Our collective hayyiz is heavy and laden with frustration. Yet, the moment frustration seems to tip over into regret, a glimmer of hope appears. We are overloaded with work. Even during the infamous year of Covid, we worked and worked. Megawra-BEC’s Athar Lina Initiative works in Cairo on the heritage of the historic neighbourhood of al-Khalifa linking heritage to socio-economic development through heritage conservation, heritage education, heritage industries and urban regeneration. We fundraise both globally and locally, we work with communities and with the government and we collaborate with both professional and academic partners. We join networks and go to meetings to discuss the state of our built environment. We move. We shake. Yet we are also stuck.

The built environment changes under our very eyes. News of demolition comes hand in hand with news of construction. Some of it may be for the good. All of it happens beyond our sphere of control. We are uninformed and disenfranchised. In this, all Cairenes are fairly equal.

I have started to write a diary to understand why I am always tired. Why anything new, whether good or bad, is a burden. In the year of Covid, the government built miles of bridges and overpasses, uprooting trees, removing gardens and demolishing historic cemeteries. It declared a war on slums. Some of the neighbourhoods demolished, being demolished, or slated for demolition are historic neighbourhoods. For the last three years, we have studied one of them, al-Hattaba, and advocated for its preservation. It is still there. Barely. It may or may not join an ever-growing list of neighbourhoods that have lost trees, lost buildings, or are lost to us forever.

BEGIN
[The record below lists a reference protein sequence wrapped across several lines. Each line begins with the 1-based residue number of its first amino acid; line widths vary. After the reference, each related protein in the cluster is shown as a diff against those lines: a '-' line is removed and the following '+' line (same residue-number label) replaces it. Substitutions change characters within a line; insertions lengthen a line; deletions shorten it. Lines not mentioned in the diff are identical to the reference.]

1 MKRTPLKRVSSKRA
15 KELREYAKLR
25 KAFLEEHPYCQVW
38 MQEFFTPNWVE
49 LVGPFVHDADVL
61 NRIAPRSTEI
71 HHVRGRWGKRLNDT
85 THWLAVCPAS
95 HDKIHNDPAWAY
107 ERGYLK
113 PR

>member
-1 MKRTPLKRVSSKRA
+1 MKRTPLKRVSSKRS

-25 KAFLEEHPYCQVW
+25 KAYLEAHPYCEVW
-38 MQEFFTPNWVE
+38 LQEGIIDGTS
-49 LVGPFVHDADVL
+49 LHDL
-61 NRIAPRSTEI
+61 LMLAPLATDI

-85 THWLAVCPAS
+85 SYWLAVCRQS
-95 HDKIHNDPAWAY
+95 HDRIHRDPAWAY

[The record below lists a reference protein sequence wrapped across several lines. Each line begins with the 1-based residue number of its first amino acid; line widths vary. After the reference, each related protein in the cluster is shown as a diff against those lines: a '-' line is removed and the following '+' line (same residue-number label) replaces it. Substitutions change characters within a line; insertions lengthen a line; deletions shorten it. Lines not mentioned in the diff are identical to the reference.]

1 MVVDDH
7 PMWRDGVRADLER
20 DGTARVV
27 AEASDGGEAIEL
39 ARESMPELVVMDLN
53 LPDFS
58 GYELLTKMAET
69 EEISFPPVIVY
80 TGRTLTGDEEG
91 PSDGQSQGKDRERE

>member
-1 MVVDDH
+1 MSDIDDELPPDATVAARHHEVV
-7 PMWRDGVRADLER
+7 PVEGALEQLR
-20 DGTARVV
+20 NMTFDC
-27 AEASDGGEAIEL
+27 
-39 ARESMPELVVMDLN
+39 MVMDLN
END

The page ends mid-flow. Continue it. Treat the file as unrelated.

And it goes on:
Maspero , al-Warraq, ‘Arab al-Yasar, Madinat Nasr, ‘Ayn al-Sira, Heliopolis…

We meet with the community, meet with officials, propose plans for development, our plans are approved, the government announces it will demolish al-Hattaba anyway.

We lose hope, we are called back, we regain hope, we prepare new plans, we meet new officials.

Lather. Rinse. Repeat.

We question our actions. We discuss our mandate among ourselves. We second-guess ourselves. We debate ethics and efficacy. We decide on a course of action. A new day brings new surprises that require a new course of action. We revisit our mandate. We discuss. We debate.

Lather. Rinse. Repeat.

In the meantime, we conserve a 13th century dome. Some metres away, tombs are being demolished for a new overpass. Inside the dome, all is sublime, beautiful, and tranquil. We work with children, teaching them about their heritage. The laughter drowns out the loudspeakers calling people to participate in parliamentary elections that almost everyone ignores. We design a garden and dream of the types of trees we will grow and how they will be irrigated by water harvested from under the ground; water that has leaked from supply pipes that should be fixed but never are. We collaborate with Cairo Governorate on a much-awaited project to upgrade al-Khalifa’s infrastructure and open spaces.

Converting salted fish into sherbet – a much-quoted Egyptian proverb.

And what about all these other urban initiatives, with all these names, carefully chosen from the poetic and complex Arabic language to evoke a poetic and complex present? I imagine they too go through this daily grind of urgency, uncertainty, disorientation, recalibration, determination, and action. Some find it within themselves to continue. Others (the sane ones?) choose to fall behind.